This is Shoyeido's "Translucent Path" incense, at USD $1,799. for approximately 90 sticks. That is about USD $20.00 a pop, which is a whole lot of devotion. Shoyeido is the world's oldest, continuously operating commercial incense manufacturer, in business for over 300 years at the same location.
What makes this incense so expensive is the proportion of aquilaria agallocha (agaru, or aloeswood) in the formula, and I have very mixed emotions about that. Aloeswood is a key ingredient in the entire palette of Tibetan rlung medicines, and the very best quality Tibetan incense, and it is also highly endangered through over-collection.
So, who is doing the over-collecting? Some fingers point to the Japanese incense manufacturers, and their "harvesting" practices. Shoyeido has responded to this criticism with a thinly disguised aloeswood information site, and again, I do not know how I feel about this.
To obtain the best medicinal quality (black) raw material takes at least 50 years or more of growth, and there are only so many trees fitting that description left in the entire world -- chiefly in Southeast Asia, where the yen gun can do a whole lot of shooting.
So, all in all, I guess this really is the most expensive incense in the world, because if we keep burning it, we're going to extinct the tree it comes from. There are annual international conferences to address the problem, but it looks like too little, too late.
All of the above being said, there is an alternative, and it is actually an excellent alternative. I highly recommend Nado Poizokhang Grade 'A' from Bhutan, for a number of reasons. First, theirs is currently the highest quality "Tibetan" incense in the world, and second, they operate in an environmentally-conscious fashion, and always have. This was actually a Bhutanese Royal government firm up until the 90s, when it was privatized. The formulas they use are in some cases over 700 years old, and the collection and manufacturing methods have not changed.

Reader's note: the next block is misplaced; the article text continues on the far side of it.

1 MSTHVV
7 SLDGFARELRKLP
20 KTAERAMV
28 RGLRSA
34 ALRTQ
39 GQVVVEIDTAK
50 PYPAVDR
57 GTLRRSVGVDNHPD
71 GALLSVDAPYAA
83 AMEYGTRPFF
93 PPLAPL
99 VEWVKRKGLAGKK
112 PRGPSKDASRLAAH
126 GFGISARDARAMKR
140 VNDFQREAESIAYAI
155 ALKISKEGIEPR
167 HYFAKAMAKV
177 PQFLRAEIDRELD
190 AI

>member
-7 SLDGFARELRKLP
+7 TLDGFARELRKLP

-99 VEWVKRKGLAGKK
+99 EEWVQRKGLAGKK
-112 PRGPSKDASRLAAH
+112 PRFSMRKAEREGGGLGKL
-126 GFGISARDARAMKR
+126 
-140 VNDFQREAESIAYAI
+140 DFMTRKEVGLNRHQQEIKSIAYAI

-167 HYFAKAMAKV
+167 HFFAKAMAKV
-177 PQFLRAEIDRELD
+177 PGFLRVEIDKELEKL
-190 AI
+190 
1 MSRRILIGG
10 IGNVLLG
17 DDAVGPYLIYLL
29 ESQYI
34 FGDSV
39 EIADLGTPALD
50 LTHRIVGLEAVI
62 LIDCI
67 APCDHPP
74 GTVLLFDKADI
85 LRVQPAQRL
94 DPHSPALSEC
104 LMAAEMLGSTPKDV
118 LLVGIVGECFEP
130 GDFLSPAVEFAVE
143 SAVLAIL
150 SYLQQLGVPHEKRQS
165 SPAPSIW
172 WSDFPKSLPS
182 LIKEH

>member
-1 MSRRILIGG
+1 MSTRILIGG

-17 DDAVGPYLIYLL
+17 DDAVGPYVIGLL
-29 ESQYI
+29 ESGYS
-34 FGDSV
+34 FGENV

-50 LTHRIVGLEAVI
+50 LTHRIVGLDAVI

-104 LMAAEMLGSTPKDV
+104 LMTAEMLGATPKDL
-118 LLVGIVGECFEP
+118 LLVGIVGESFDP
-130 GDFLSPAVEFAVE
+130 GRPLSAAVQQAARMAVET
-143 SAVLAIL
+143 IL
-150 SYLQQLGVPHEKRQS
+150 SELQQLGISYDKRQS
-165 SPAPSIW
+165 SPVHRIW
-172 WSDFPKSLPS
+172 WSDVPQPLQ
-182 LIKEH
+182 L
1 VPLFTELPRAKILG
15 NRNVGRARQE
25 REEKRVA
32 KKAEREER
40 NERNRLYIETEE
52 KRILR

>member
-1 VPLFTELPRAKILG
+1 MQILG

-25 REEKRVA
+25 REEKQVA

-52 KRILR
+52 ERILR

I had a very reliable supplier for this up until around 2006, and I bought it by the case, but as I reach the end of my supply, I do not see any current overseas stockists who handle the quantities we seem to use. You can find suppliers online, but the prices are just insane (the firm "Essence of the Ages" being the worst offender in that regard -- a Christian outfit that exploits Himalayan incense manufacturers mercilessly). My advice is to try buying direct from the manufacturer.
You should beware: this incense is frequently counterfeited by the Nepalis, in which case the packages are sometimes spelled "Nado Poezokhang," so you have to watch carefully. You won't have to "sniff" carefully, as the difference is immediately recognized.
I specially recommend their "Riwo Sanchoe" sticks, and their Zangdrup and Sangchoe powders: quite heavenly in every respect.
Some of the traditional pharmaceutical suppliers also offer high quality incense, and in this regard you can investigate Men-Tsee-Khang's "Sorig" brand (made in India), and also Menjong Sorig, from Bhutan, which is in many respects of much higher quality, although they do not export.